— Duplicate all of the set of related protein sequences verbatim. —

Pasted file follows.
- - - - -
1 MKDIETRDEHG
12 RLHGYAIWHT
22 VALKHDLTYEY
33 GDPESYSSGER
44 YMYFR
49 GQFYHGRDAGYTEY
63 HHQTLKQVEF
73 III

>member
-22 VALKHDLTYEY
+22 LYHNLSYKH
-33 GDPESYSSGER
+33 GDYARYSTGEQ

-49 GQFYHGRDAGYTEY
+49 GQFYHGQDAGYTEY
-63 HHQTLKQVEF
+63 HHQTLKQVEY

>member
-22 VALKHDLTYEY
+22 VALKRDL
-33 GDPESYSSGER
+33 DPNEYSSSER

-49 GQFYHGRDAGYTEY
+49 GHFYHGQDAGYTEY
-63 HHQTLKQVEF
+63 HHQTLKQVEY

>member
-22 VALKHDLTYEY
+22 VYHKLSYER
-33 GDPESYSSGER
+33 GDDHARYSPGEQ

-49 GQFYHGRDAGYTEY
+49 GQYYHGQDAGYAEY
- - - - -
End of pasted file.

1 MKDIETRDEHG
12 RLHGYAIWHT
22 VALKHDLTYEY
33 GDPESYSSGER
44 YMYFR
49 GQFYHGRDAGYTEY
63 HHQTLKQVEF
73 III

>member
-22 VALKHDLTYEY
+22 LYHNLSYKH
-33 GDPESYSSGER
+33 GDYARYSTGEQ

-49 GQFYHGRDAGYTEY
+49 GQFYHGQDAGYTEY
-63 HHQTLKQVEF
+63 HHQTLKQVEY

>member
-22 VALKHDLTYEY
+22 VALKRDL
-33 GDPESYSSGER
+33 DPNEYSSSER

-49 GQFYHGRDAGYTEY
+49 GHFYHGQDAGYTEY
-63 HHQTLKQVEF
+63 HHQTLKQVEY

>member
-22 VALKHDLTYEY
+22 VYHKLSYER
-33 GDPESYSSGER
+33 GDDHARYSPGEQ

-49 GQFYHGRDAGYTEY
+49 GQYYHGQDAGYAEY